Life has evolved incorporating iron as a crucial element in a number of metabolic processes by utilizing it in biochemical catalysis, electron transfer, and oxygen transport and storage. Familiar are the hemeproteins hemoglobin and myoglobin which perform the latter two processes, cytochrome-c for electron transport, and the cytochromes P-450 which perform drug metabolism. In addition, there are major metabolic pathways that require non-heme iron enzymes as centers of catalytic transformation. Neurotransmitter synthesis is intimately connected with such enzymes, e.g., tryptophan hydroxylase and tyrosine hydroxylase, which perform the initial reactions transforming tryptophan and tyrosine into neurotransmitters. These examples imply a clear requirement that cellular iron be adequately available and properly compartmentalized for normal physiology. However, the processes of acquisition, distribution, and catalytic utilization of iron in the cellular environment, which can be rich in oxygen and reducing equivalents, is not without risk (Muhoberac and Vidal, 2013). Iron is a redox active transition metal, which makes it substantially different from sodium, potassium, calcium, and zinc in that it is often involved in single electron transfers. Improperly coordinated iron in the labile iron pool (LIP) of cells can produce reactive oxygen species (ROS) that modify the structure of proteins, lipids, and nucleic acids, causing an immediate local problem of loss of normal function, but also protein aggregation through protein destabilization and unfolding. Additionally, proteins with mutations alone are often destabilized enhancing susceptibility to unfolding and aggregation. Finally, iron also has the ability to enhance aggregation of proteins that have regions of intrinsic sequence disorder, which are generally considered as normal functional sequences that are independent of mutation or ROS modification, and some of these aggregation-sensitive proteins are key players in several neurodegenerative diseases. For example with Parkinson disease (PD), alpha-synuclein, which has as its normal sequence a partially disordered stretch of amino acids that take up variable structural conformations, is especially sensitive to iron levels in that iron enhances its aggregation (Wolozin and Golts, 2002; Theillet et al., 2016). Similarly, the partially disordered amyloid β (Aβ) peptide in Alzheimer disease (AD) undergoes aggregation with iron (Liu et al., 2018). Furthermore, these aggregates have the ability to induce iron redox changes as well as generate ROS (Hands et al., 2011; Liu et al., 2018). Both dysregulation of iron metabolism and iron accumulation in specific regions of the brain are directly associated with several less common neurodegenerative diseases, i.e., the Neurodegeneration with brain iron accumulation (NBIA) diseases (Rouault, 2013; Meyer et al., 2015), but also apparently with several other more commonly encountered ones (Oshiro et al., 2011). To address the issues of availability of iron as metabolically crucial and the potential toxicity of improperly coordinated iron, ferritin has evolved as the end point protein to remove and store excess iron safely and provide it to the cell as required, and thus to reduce cellular damage and stress.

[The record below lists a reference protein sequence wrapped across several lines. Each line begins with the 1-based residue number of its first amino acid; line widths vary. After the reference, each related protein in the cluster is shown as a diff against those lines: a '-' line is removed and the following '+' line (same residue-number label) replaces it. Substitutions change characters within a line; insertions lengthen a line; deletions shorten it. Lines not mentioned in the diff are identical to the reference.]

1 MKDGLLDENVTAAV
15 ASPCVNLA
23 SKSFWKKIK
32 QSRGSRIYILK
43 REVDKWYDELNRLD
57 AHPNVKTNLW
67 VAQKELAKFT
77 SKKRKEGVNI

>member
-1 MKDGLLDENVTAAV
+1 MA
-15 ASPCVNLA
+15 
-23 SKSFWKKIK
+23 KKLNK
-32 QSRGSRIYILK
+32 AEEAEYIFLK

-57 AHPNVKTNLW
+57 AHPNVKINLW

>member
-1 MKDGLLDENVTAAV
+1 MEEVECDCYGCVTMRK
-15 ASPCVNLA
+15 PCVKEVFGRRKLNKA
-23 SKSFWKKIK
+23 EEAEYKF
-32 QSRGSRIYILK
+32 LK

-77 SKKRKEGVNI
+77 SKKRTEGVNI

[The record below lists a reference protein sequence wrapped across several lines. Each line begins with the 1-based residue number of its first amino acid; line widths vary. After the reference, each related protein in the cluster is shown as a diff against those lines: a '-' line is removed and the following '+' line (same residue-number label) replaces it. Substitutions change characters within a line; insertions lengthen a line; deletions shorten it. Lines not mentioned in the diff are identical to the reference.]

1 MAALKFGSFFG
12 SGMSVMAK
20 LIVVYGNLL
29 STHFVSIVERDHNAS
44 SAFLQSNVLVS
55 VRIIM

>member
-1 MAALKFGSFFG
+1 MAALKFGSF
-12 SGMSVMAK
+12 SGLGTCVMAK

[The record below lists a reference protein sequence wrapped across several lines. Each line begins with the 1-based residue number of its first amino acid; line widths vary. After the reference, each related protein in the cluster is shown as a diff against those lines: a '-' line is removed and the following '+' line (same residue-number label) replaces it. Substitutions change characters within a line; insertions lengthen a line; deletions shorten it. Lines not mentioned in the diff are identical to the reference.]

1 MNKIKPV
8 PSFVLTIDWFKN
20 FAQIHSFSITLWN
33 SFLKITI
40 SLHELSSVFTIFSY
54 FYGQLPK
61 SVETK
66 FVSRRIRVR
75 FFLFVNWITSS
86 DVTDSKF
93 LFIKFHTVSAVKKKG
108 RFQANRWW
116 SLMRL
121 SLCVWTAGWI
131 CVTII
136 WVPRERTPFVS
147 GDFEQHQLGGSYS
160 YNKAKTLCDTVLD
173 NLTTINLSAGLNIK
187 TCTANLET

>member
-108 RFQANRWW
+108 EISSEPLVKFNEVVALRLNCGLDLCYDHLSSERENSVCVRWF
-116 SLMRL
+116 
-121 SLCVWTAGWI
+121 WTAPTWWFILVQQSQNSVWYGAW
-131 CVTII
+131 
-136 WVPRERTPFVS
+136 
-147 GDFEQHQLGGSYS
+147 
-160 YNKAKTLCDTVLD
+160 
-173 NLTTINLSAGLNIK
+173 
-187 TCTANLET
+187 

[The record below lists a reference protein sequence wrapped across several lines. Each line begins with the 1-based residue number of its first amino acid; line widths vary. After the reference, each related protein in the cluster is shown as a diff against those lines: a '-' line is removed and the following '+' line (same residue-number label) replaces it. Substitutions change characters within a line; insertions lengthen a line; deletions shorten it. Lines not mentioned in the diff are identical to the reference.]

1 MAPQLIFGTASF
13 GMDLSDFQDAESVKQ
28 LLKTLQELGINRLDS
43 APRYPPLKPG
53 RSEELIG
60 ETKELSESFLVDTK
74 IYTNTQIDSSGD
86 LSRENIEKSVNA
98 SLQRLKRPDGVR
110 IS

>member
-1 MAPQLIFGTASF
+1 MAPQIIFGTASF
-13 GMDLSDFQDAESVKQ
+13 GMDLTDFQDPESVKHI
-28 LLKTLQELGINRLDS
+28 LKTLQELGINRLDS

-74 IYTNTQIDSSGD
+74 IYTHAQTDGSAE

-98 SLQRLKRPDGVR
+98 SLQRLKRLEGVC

The importance of native ferritin in normal physiology, as well as its purified availability for in vitro research, has made it one of the more well-studied proteins over several decades (Crichton, 2009). While the mechanism of iron uptake and storage as an iron mineral in its interior is complex but relatively well-understood, the mechanism of iron release, although generally considered to involve lysosomal degradation through the process of ferritinophagy, has research suggesting alternative pathways. These alternatives are release (1) induced by small cytosolic molecules usually found close to ferritin or (2) by the proteasome (Liu et al., 2003; DeDomenico et al., 2009; Tang et al., 2018). Such pathways may be involved in general or perhaps more nuanced iron management. More recently, mutant forms of ferritin in which the C-terminal alpha helix is disordered and unraveled at the four-fold pores providing an iron exit and entry pathway that is normally considered closed, have been characterized (Muhoberac and Vidal, 2013). These mutant forms were discovered through clinical investigation and molecular-level characterization of the neurological disorder hereditary ferritinopathy (HF) or neuroferritinopathy, which has some clinical characteristics similar to PD. Inclusion bodies (IBs) containing ferritin, increased iron levels, and oxidative damage (carbonylation) are found in brain samples of patients with HF upon autopsy (Vidal et al., 2004). These characteristics are to a great extent reproducible for investigation with cellular and animal models expressing mutant ferritin. Such ferritin expressed and purified from cell cultures undergoes both (1) precipitation with increasing iron and (2) oxidative damage, i.e., carbonylation, proteolysis, and crosslinking, in the presence of physiological concentrations of iron and ascorbate found in the brain (Baraibar et al., 2012). Here ascorbate functions as a reductant so that iron can produce ROS. Dealing with elevated iron, ROS formation, aggregation, oxidative damage, and IB formation in HF, requires the use of cellular synthesis, transport, repair, and disposal mechanisms and may provide a source of cumulative cellular stress and damage as cells age.